While Liverpool this week pursue unlikely glory at the top of the European game, Bolton have just another joust with outrageous fate and criticism. However, one thing is certain.
Whatever else befalls Big Sam Allardyce this season, a crisis of confidence can be ruled out. The Bolton manager has long been convinced that most of football, if not the entire world, is against him but then he also suggests this would be a problem only if it ever began to resemble an uneven contest.
It will certainly take more than a late winner from the uncelebrated Igor Biscan to invoke such a shocking possibility.
Allardyce was as contemptuous of the pre-game charge by the Liverpool manager, Rafael Benitez, that Bolton "play to their own rules" as he was of the slurs of another foreign luminary, Chelsea's Jose Mourinho, earlier in the season. Indeed, he mused that the more criticism mounted, the more it might mean "I'm becoming a better manager than they are".
According to Allardyce, a draw was the least his team could have expected for being the better team right up until the 86th minute when Steve Gerrard and Djimi Traroré worked the space to send in the cross from which Biscan kept alive Liverpool's hopes for fourth place and Champions' League qualification. "I'm absolutely gutted," said Allardyce. "We were the better team for most the game. But it's difficult to win when you have a foul count of 19 to five against you. Maybe [the referee] Steve Bennett read the paper."
You could understand at least some of Allardyce's chagrin. He was saying the other day that his club's future as a front-line club could be guaranteed for the next 10 years with a place in the Champions' League.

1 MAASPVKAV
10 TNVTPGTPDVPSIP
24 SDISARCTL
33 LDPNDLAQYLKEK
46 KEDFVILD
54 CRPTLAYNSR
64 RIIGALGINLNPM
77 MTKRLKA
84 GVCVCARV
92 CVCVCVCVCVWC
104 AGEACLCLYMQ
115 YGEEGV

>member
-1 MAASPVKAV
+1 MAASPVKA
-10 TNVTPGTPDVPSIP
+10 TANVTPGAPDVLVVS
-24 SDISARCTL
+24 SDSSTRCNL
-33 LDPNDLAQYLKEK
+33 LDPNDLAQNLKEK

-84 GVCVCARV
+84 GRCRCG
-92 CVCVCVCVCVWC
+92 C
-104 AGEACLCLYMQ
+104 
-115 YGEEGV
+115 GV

Allardyce even argued that his club's empty treatment room, in such contrast to the one at Liveprool's training ground, was a tribute to superior organisation and medical advice.
A more detached eye had to give some credit to the embattled Benitez, whose own credentials include the feat of twice separating the combined might of Real Madrid and Barcelona from the Spanish title.
With Milan Baros suspended and Fernando Morientes on the bench, Gerrard was obliged to lead the attack with Luis Garcia, which meant that at the start there was a touch of the comical about the long and the short of the Liverpool crisis.
With Djibril Cissé, Chris Kirkland and Harry Kewell out for the season, and Xabi Alonso and Didi Hamann weeks away from the first team, Benitez conceded that he was down to the bare bones of football survival. However it was no reason not to fight, especially with Juventus and a Champions' League quarter-final due tomorrow night.
"Sometimes when you are in this situation, it brings the best out of your players. We knew it was going to be a struggle, but I thought we showed a lot of control... especially at the set-pieces. Yes, I think we can do well against Juventus. They are a fine team, but it is possible for us to win." Benitez was certainly in no mood to withdraw his earlier criticism of the Bolton approach, saying: "I just said that in our game in August there were things I didn't like."
It is true that Bolton do not always ooze charm but with the likes of Stelios Giannakopoulos, Jay Jay Okocha and Fernando Hierro mixing in force, skill and sheer down-the-ages wisdom, they are never going to provide an easy ride, especially for a team as low on their heels as Liverpool.
It meant that Biscan's late header might just have been more than temporary deliverance. It was an impressive suggestion that in all their adversity, Liverpool may be finding a thread of defiance to the worst of their luck. Juventus will be heavy favourites when they arrive at Anfield as superbly organised Italian league leaders with a generously accepted obligation to provide some final healing of the wounds of Heysel.
But they will not find opponents resigned to their fate. Against relentless Bolton, Liverpool showed no disposition to lie down. Inevitably, Jamie Carragher was at the core of resistance to such a course. The chances are it will be redoubled tomorrow night.
Goal: Biscan (86) 1-0.
Liverpool (4-4-1-1): Carson; Finnan, Carragher, Pellegrino, Traoré; Nuñez (Morientes, 79), Welsh (Smicer, 73), Biscan, Riise (Le Tallec, 59); Gerrard; Garcia. Substitutes not used: Dudek (gk), Hyypia.
Bolton (4-1-4-1): Jaaskelainen; Hunt (Okocha, 50), Ben Haim, N'Gotty, Candela; Hierro (Campo, 83); Giannakopoulos (Pedersen, 65), Nolan, Speed, Gardner; Davies. Substitutes not used: Poole (gk), Jaidi.
Referee: S Bennett (Kent).
Booked: Bolton: Hierro, Ben Haim.
Man of the match: Carragher.
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